In the case of the OPA857, we have two problems. The first one is that the source is a voltage source and that the input signal requires a current source. The internal current source cannot be used here as it does not have sufficient linearity. So we will have to develop a low distortion current source to enable the measurement. The second problem is the interface to the spectrum analyzer. The output of the OPA857 is pseudo-differential and requires driving a light load, whereas the spectrum analyzer requires a single-ended input and expects 50W.
A current source has high output impedance. In our case, the current source will need to have low input capacitance as well, so it cannot be generated using transistor-based circuit as a large transistor will also have a high intrinsic capacitance, not considering the package and board layout parasitic. This limits the approach to using a voltage source and converting it to a current using a resistor. In order to ensure that the noise gain of the OPA857 is close to 1V/V, the same as the transimpedance configuration, the source capacitance is minimal and the resistance is large enough to approximate this.
The source capacitance is minimized by careful insertion of a series resistor on the inverting pin. Please refer to the OPA857 EVM for the layout.
In our case, the gain resistor is five times the value of the transimpedance gain, so for 20kΩ, the current source impedance is 100kΩ. It is a compromise as the noise gain is . This represents a degradation of ~1.6dB due to the loss in loop-gain in the measurement which would not be present in a transimpedance configuration.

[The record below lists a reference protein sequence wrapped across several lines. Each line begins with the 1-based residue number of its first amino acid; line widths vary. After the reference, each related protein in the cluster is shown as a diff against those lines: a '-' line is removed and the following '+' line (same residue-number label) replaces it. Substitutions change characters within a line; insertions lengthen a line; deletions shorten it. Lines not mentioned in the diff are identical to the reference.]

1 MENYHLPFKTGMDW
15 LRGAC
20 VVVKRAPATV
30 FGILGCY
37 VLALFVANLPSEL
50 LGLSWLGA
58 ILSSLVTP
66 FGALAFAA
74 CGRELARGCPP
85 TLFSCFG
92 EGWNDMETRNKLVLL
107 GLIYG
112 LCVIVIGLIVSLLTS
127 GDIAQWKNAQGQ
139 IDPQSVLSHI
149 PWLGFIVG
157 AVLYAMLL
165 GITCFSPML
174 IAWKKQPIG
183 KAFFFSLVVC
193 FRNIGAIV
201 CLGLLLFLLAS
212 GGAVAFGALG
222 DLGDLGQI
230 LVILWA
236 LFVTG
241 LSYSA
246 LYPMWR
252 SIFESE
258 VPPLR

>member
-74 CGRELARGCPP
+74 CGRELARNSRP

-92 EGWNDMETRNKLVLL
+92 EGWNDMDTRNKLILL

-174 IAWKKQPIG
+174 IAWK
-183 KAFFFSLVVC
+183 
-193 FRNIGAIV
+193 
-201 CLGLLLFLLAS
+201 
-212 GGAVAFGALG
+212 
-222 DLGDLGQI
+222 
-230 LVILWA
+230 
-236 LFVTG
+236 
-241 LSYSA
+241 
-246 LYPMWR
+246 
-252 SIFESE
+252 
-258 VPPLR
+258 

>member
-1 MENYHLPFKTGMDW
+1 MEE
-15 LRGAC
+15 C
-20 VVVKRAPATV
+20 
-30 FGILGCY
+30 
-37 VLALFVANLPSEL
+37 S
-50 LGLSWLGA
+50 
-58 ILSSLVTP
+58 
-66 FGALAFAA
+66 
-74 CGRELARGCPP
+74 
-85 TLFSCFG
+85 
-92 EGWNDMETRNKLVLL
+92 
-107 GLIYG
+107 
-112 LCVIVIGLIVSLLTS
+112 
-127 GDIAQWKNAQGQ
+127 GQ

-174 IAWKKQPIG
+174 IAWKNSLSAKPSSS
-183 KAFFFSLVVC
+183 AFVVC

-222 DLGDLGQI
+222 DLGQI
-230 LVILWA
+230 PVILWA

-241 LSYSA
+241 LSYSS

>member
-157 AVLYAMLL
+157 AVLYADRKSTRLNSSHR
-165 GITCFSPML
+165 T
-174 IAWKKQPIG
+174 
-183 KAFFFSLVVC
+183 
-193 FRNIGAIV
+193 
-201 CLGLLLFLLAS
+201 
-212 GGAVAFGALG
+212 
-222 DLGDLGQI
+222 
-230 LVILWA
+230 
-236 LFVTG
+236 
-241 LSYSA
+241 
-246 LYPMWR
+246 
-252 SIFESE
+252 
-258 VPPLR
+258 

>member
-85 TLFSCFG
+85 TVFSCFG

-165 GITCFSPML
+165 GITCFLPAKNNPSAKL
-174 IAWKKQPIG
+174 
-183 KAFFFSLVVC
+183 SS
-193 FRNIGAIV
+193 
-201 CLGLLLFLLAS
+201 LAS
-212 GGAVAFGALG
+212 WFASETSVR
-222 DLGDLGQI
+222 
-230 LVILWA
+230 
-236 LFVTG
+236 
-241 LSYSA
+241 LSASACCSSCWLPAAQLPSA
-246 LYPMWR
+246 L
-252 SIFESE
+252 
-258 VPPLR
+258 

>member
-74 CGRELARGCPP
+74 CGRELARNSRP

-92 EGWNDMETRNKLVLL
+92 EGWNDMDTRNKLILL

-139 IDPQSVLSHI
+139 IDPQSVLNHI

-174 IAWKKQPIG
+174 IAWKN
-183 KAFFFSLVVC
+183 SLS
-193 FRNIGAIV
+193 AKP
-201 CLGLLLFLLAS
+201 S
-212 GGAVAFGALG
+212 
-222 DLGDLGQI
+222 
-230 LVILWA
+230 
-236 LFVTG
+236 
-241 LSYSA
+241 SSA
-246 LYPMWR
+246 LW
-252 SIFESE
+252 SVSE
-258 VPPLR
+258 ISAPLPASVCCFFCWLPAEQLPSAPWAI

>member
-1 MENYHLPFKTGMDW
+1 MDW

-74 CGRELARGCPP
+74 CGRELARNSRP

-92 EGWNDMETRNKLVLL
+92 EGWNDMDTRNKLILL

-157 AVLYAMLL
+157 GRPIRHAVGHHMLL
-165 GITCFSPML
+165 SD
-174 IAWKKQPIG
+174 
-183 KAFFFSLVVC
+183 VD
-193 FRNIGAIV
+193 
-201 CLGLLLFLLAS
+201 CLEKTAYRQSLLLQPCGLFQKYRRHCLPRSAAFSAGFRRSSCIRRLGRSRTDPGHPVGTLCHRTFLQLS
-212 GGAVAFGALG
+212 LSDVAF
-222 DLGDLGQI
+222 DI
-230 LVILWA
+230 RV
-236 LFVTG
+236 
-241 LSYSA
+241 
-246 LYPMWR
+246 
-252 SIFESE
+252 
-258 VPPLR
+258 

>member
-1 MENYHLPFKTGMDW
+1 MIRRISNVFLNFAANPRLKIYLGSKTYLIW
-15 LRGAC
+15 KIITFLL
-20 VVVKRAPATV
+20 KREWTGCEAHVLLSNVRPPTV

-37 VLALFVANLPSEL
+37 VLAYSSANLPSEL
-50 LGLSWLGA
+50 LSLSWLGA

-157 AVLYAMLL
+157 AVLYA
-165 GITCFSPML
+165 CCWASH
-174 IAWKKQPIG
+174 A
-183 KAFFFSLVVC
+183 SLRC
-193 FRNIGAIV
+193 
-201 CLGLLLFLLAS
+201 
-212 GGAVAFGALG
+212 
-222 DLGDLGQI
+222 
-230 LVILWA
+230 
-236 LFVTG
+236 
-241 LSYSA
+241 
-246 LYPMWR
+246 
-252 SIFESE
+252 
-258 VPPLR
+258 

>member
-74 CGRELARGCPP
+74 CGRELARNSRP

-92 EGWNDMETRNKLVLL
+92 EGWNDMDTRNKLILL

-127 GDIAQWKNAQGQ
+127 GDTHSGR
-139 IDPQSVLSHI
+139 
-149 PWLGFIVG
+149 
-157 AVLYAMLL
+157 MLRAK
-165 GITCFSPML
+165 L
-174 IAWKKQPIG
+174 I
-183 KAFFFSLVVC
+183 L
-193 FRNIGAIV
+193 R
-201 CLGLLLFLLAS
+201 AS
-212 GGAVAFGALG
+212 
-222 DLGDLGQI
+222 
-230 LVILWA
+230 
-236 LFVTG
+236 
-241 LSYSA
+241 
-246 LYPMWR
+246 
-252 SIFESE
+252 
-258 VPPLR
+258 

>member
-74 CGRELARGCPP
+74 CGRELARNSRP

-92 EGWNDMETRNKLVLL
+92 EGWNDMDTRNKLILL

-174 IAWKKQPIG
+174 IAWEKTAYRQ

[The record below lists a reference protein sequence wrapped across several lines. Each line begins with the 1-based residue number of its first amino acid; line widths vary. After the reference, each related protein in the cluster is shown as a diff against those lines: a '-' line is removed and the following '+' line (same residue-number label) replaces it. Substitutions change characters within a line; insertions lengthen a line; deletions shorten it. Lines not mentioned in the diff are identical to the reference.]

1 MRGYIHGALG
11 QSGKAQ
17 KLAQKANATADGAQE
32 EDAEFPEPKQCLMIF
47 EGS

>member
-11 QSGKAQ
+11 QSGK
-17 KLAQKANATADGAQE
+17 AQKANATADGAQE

The OPA857 is operating in an attenuator configuration, so a 0.5VPP on its output now requires 2.5VPP from the generator further increasing the non-linearity from the source.
Looking at the output of the OPA857, we need to measure the nominal 500Ω load and also measure the non-linearity of the amplifier as the load is decreased to 5kΩ. So, again the interface between the OPA857 and the spectrum analyzer is not purely resistive as there is too much attenuation of the signal and parasitic capacitance on the output after the resistance would limit the effective bandwidth. If an active element is inserted in the signal chain, its distortion must be 15dB better than the expected measurement to degrade the measurement by 0.1dB. This tends to be a relatively easy requirement at low frequency, but is quickly unmanageable as the frequency increases. The solution here is to use a DVGA developed for the telecommunication market as it provides sufficient gain to compensate for attenuation in the signal path, since those DVGAs have a 200Ω input impedance, as well as convert the pseudo differential signal to fully differential and have sufficient linearity up to the frequency of interest. A transformer on the output of the DVGA converts the amplified fully differential signal and converts it to the single-ended input the spectrum analyzer expects. We will have some attenuation losses here as well to match the 50Ω input impedance of the test equipment. Finally the signal chain on the output of the OPA857 will look like the diagram shown in figure 4.
Figure 4: OPA857 with PGA870 used to adapt the OPA857 load into the Spectrum Analyzer.
The PGA870 provides additional gain with high linearity minimizing the measured linearity degradation. Looking into the PGA870 datasheet, we see that operating at high gain (> +10dB), both the 2nd and the 3rd harmonic distortion is greater than 90dBc for a 2VPP output swing. This ensures that the OPA857 measurement is degraded by less than 0.1dB.
Figure 5: PGA870 Harmonic distortion for 200Ω load.
In this blog, I have shown the techniques used to measure most of the typical characteristic curves shown in the OPA857 datasheet. For application information or how to implement the OPA857, refer to the datasheet and EVM user guide.